24 March 2014
World Bulletin / News Desk
The Turkish Cooperation and Coordination Agency (TIKA) has donated two fully-equipped ambulances to the Ethiopian town of Harar, 523km east of Addis Ababa.
“When receiving the ambulances, I recalled those who lost their lives before they reached health institutions due to the shortage of ambulances,” Harari Regional State Deputy Chief Regasa Kefale said at a formal delivery ceremony.
Kefale told Anadolu Agency that “as the ambulances are well equipped to provide medical care to patients, they will help save the lives of many people, in particular women.”
“The Turkish government has carried out commendable activities in the social sector, in particular in safe water provision and the education sectors,” the Ethiopian official said.
For his part, Mohamed Ahmed, head of the ancient town’s health bureau, lauded the Turkish government for its contributions.
“The Turkish act was so fast to support those who are in need… They lived up to their word,” Ahmed said.
Enver Arpa, head of TIKA’s Middle East and Africa department, said Ankara would do its utmost to enhance existing relations with Ethiopia.
“The Turkish government is fully engaged in supporting the needy. The [Turkish] government covered the full cost of the ambulances,” he said.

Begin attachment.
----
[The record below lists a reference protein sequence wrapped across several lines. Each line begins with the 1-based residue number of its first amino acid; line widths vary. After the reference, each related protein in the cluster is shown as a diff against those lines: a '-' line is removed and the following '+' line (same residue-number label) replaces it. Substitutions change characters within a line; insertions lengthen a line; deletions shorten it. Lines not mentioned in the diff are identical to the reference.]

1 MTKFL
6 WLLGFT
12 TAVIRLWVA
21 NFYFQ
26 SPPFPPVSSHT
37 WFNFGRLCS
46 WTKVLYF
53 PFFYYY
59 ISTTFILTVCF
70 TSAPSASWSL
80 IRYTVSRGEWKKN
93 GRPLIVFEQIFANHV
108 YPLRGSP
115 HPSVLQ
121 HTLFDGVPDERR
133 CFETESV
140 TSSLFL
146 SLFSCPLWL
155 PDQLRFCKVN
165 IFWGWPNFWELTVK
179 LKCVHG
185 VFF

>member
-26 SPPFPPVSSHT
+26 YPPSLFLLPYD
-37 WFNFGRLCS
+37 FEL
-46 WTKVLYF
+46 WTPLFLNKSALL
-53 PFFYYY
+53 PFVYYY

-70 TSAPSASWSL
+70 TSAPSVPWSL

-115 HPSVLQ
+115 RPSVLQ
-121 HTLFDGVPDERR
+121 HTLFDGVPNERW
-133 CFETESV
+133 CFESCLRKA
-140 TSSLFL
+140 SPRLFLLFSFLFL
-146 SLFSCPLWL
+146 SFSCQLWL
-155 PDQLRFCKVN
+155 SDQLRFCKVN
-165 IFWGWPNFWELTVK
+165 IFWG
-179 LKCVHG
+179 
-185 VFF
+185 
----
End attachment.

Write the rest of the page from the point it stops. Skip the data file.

Earlier, the Turkish government had assisted in improving the town’s water services, renovating cultural and tourism sites, repairing health institutions, and helping professionals exchange their experiences, among other things.
“It [the Turkish government] will also renovate the [historic] Al-Nejashi Mosque in the northern part of Ethiopia and maintain the Jugol Hospital in Harar,” Arpa asserted.
Maintenance work on the home of Mustafa Ali, a Turk who had lived in Harar decades ago, is already underway. Ali’s home is now one of the town’s heritage sites.
The ancient, walled city was built between the 13th and 16th centuries. It was included on UNESCO’s World Heritage List in 2006 in recognition of its cultural importance.
Harar’s Old City (Harar Jugol), said to be Islam’s fourth holiest city, boasts 82 mosques – three of which date from the 10th century – and 102 Muslim shrines.